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Moonlight_Graham

2-tier Health Care

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There was recently a huge story in Canada where a man in Quebec (i think) won a landmark court decision from a judge who granted him the right to use private health insurance.

 

aka 2-tier healthcare in Canada. Now there's stories of U.S. insurance companies rubbing their hands at all the new potential $$$.

 

Anyways, how do you feel about this? No 2-tier healthcare, just universal (i believe about 46% of all our tax dollars go towards our healthcar system)? Or do you think Canada (or the U.S. for that matter) should have a combo of both and have a choice etc.? Or just private healthcare?

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We've seen how private healthcare works (or rather doesn't work). We've seen how medical bills are responsible for half of all bankruptcies in the US. No thanks. The biggest problem with our system is that it's underfunded, thanks to a decade of reckless cuts in the name of deficit slashing (I'm in favour of paying down debt as well, but you don't cut taxes and then say that services have to be cut as well because there's no money - quality health care is an essential service, low taxes are a luxury). The second biggest problem is understaffing, so here's what you do: student loans that don't have to be repaid as long as you stay and work in Canada. Combine free tuition with an anti-brain drain incentive. "But where will all this money come from?" Canada has been constantly cutting taxes for the past fifteen years, we don't need to keep doing it. Just stop. No more tax cuts, taxes in Canada are already among the lowest in the first world, we don't need lower taxes.

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We've seen how private healthcare works (or rather doesn't work). We've seen how medical bills are responsible for half of all bankruptcies in the US. No thanks. The biggest problem with our system is that it's underfunded, thanks to a decade of reckless cuts in the name of deficit slashing (I'm in favour of paying down debt as well, but you don't cut taxes and then say that services have to be cut as well because there's no money - quality health care is an essential service, low taxes are a luxury). The second biggest problem is understaffing, so here's what you do: student loans that don't have to be repaid as long as you stay and work in Canada. Combine free tuition with an anti-brain drain incentive. "But where will all this money come from?" Canada has been constantly cutting taxes for the past fifteen years, we don't need to keep doing it. Just stop. No more tax cuts, taxes in Canada are already among the lowest in the first world, we don't need lower taxes.

Well now Bizud you are finally making some sense ;)

 

I really like those ideas. However, do you think the free student loans would work in the long run? Once a doctor is, say, 35-40 years old & made some money, don't you think he'd be willing to pay off his loans and bolt to the U.S. to make a load of more money + less taxes. I don't know the answer to this question, but i'm sure some would still bolt and your idea would still definately help the brain-drain situation.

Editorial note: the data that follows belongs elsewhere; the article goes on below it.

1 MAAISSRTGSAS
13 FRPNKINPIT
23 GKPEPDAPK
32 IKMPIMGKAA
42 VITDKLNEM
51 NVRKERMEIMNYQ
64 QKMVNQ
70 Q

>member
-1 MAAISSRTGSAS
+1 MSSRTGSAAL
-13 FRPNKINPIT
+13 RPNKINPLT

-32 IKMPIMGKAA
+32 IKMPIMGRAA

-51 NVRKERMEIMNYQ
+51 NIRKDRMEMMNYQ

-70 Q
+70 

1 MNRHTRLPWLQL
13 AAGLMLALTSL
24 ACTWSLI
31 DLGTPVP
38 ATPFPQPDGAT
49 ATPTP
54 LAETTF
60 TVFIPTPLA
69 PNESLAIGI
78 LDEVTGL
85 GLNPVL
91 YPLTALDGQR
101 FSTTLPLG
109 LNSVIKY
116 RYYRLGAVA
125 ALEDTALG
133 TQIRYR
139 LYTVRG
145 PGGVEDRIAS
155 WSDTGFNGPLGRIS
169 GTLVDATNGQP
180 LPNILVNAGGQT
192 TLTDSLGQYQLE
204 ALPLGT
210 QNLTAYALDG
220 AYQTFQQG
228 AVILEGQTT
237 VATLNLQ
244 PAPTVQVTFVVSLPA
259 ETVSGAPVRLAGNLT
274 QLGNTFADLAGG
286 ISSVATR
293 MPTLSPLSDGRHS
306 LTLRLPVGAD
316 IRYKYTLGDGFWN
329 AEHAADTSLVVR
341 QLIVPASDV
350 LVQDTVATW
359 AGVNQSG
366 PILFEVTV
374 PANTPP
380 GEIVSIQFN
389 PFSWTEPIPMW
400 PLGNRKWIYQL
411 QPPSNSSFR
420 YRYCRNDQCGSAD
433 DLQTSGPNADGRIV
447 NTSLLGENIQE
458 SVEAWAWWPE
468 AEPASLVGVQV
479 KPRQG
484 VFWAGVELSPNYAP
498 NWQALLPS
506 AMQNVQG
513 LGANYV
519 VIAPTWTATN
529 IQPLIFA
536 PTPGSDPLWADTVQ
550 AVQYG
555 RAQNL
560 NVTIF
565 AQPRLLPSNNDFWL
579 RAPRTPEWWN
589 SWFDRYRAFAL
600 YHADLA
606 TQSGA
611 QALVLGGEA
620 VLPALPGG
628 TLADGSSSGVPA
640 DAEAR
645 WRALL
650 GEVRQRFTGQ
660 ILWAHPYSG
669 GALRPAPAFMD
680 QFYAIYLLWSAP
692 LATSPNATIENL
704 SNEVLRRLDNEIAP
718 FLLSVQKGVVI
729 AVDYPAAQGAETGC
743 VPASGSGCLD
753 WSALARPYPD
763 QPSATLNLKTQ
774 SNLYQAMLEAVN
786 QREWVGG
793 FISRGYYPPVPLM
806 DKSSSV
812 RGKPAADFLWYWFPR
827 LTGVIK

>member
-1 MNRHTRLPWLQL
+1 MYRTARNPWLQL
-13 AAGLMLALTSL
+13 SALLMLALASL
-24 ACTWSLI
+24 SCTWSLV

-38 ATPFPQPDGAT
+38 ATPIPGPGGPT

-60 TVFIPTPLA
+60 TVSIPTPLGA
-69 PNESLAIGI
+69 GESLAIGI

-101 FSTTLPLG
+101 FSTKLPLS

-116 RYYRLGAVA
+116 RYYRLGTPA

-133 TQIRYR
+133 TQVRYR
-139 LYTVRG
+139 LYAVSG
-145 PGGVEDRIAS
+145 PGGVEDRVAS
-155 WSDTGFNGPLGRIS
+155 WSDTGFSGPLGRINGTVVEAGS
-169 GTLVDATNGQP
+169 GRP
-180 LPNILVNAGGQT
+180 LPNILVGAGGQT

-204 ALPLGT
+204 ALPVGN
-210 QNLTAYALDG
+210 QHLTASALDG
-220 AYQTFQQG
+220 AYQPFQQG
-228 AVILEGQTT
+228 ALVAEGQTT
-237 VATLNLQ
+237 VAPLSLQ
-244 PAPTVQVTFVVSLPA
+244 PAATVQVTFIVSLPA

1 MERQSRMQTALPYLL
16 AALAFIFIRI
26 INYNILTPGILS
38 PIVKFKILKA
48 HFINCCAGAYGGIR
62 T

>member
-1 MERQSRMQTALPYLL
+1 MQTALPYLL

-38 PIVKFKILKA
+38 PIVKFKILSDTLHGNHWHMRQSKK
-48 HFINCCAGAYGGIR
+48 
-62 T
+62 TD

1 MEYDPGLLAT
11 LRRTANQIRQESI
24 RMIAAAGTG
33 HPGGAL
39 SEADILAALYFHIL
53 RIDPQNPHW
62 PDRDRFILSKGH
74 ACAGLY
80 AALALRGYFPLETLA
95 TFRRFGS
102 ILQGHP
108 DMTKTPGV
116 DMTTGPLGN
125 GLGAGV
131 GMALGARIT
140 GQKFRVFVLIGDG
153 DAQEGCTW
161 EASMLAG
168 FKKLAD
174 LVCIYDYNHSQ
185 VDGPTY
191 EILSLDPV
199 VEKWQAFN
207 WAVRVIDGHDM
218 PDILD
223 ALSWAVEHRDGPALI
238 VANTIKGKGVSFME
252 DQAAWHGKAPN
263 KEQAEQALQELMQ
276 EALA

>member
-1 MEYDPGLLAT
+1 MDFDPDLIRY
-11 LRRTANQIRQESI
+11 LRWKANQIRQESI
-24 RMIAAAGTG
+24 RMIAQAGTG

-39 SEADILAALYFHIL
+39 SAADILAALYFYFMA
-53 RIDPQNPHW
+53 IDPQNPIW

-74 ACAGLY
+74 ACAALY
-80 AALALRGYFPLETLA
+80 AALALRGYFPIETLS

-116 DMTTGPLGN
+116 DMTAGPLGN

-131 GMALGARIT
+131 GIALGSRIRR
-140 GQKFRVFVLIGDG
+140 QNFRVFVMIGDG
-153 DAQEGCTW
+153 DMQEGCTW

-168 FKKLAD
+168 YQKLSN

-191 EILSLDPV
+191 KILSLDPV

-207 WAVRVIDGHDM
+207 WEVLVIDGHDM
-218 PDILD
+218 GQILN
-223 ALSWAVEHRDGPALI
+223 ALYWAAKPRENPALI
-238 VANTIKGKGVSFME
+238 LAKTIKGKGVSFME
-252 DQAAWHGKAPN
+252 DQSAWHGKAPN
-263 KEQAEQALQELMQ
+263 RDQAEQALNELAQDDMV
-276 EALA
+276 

Also, with under-funding, how much more can we put towards health-care. As i said before, 46% of our taxes goes toward health-care. Also figure that healthcare is going to cost much more over the next 20 years & cost would would rise if we did these anti-brain-drain incentives. Maybe would could raise taxes, but would it still be enough?

 

How about this idea: a lot of people go to their family doctor or E.R. every-time they stub their toe or cough, so how about charging everyone, say, $2 bucks everytime they see their doctor or maybe even when they go to the E.R. Of course, there would be no charge for people with severe/long-term problems (cancer, handicaps etc.) and for children under age 10 (kids/babies are always sick)?

 

I don't agree with a U.S.-type healthcare style. But i think some privitization couldn't hurt. Whats wrong with private MRI clinics? You don't even need doctors to run an MRI, you just need technicians. If someone wants to pay for an MRI, it will let them get service and at the same time reduces the wait for people in the public-system. For those that can afford it, they can always get care in the U.S., so we don't need bigtime private care (unless the U.S. goes Universal).

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This is a matter that I think about a great deal, as my parents as well as one of my step parents, and a few of my friends are nurses.

 

While I firmly believe that health care should be free for everyone, I also think that it is getting to the point where we have to realize that the Canadian health care system is incredibly broken.

 

In terms of nurses, while compensation is important, by far the largest reason for leaving is the deplorable conditions that nurses are forced to work in. The task list of nurses in Canada is ever expanding, and the new duties are often ones that have nothing do with their training, such as heavy lifting and cleaning shit. Another source of great frustration is the outdated, and poorly maintained equipment that they are expected to use.